Ash Hamilton, PhD student at the University of Chicago, led an international team of scientists (including Gavin Salas, the lab’s RAMP fellow) on a 10 day field work trip in Baja California Sur, Mexico. This fieldwork is a crucial part of Ash’s dissertation work on effective population size through time on the endangered, endemic Quercus brandegeei. This trip involved the group monitoring selected trees at several sites, collecting more than 1300 acorns in total from these trees, and prepping pots, soil, and nursery space to plant a select 1200 of the collected acorns at a local nursery. When these acorns grow into seedlings, they will be sampled by Ash for genetic analyses and then adopted out to local community members as a part of a conservation program “¡Salvemos el encino arroyero!” led by the Morton Arboretum and a regional governmental agency in Mexico (CIBNOR) [link to CIBNOR].
Outreach and Training
Sean Hoban, Tree Conservation Biologist, led a consortium of scientists worldwide to create support materials for policy makers at a recent scientific and technical meeting of the Parties to the Convention on Biological Diversity, held in Nairobi Kenya in October. The team created a policy brief translated in four languages, a short video, a flyer, and a post for an online CBD discussion forum. The materials were presented on an easy to read website. This builds on the engagement and support the team provided at the Kunming Montreal Global Biodiversity meetings in December 2022. The goal of the materials was to explain the recent implementation of genetic diversity indicators in a fast, affordable manner in nine countries, including four megadiverse countries. One message highlighted was that many populations worldwide may be on the precipice of large losses of genetic diversity, and that this status of biodiversity can be monitored in all countries, without the need for DNA sequencing data.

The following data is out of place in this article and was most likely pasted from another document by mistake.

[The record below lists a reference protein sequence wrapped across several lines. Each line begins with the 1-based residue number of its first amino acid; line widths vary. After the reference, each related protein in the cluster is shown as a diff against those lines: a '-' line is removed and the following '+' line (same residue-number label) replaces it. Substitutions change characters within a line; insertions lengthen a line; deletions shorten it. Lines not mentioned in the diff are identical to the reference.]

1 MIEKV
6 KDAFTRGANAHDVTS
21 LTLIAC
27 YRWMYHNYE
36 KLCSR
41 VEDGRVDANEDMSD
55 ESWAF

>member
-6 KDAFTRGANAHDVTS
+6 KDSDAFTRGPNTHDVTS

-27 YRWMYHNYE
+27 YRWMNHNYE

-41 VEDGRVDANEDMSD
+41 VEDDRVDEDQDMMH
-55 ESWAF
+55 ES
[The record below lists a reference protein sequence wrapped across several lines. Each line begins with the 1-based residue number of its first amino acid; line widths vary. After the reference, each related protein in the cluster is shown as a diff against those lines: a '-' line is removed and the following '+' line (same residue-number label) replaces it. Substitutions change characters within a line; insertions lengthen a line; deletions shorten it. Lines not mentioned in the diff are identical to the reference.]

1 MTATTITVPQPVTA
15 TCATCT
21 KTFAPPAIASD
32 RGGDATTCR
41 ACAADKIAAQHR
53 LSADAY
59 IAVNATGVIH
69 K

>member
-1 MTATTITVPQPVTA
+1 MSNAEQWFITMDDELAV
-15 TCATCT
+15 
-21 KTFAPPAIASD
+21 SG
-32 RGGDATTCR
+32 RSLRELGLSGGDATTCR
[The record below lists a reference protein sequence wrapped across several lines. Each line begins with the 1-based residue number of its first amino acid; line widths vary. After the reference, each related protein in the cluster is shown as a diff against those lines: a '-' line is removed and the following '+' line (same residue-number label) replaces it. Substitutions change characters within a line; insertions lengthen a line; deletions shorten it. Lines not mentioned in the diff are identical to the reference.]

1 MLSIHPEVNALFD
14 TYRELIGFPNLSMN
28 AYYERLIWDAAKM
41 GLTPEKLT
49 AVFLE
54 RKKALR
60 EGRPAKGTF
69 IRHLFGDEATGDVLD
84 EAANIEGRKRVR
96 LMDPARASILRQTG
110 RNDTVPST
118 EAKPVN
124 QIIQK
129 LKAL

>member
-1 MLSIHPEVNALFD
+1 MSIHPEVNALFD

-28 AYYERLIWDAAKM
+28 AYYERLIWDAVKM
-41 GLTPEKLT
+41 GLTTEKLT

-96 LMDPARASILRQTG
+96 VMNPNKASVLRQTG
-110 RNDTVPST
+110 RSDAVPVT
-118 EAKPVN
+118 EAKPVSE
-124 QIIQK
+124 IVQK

Events and Presentations
Sean Hoban, Tree Conservation Biologist, presented a seminar virtually at the University of Connecticut on November 17 to approximately 15 students and faculty.
This publication from several current or former Morton employees (Hoban, Brown) and CTS Fellows (Strand, Castilla) was the capstone of an NSF project to improve methods in biogeography- the study of species’ ranges and how they change over time. The paper showed that it is possible to integrate ecological niche models, pollen fossil data, and genetic data to better understand how fast tree species (specifically, Fraxinus pennsylvanica, green ash) migrated north after the last Ice Age. The paper also provides hints about how fast species may respond to modern climate change, and provides open source code for the methods for others to use. This project team’s work was originally sparked by CTS seed funding to bring the researchers together to meet in 2017.
This publication provides a perspective and review of the advancement of science-based policy in the Convention on Biological Diversity. The authors write about the challenges and opportunities of expanding the idea of conservation beyond just conserving species to conserving both genes and ecosystems. The article touches on efforts to conserve 30 percent of ecosystems by 2030, and efforts to measure and manage genetic diversity affordably and quickly. Challenges included explanation of definitions, the speed and complexity of policy negotiations, science communication, and incentives and guidance for scientists to engage.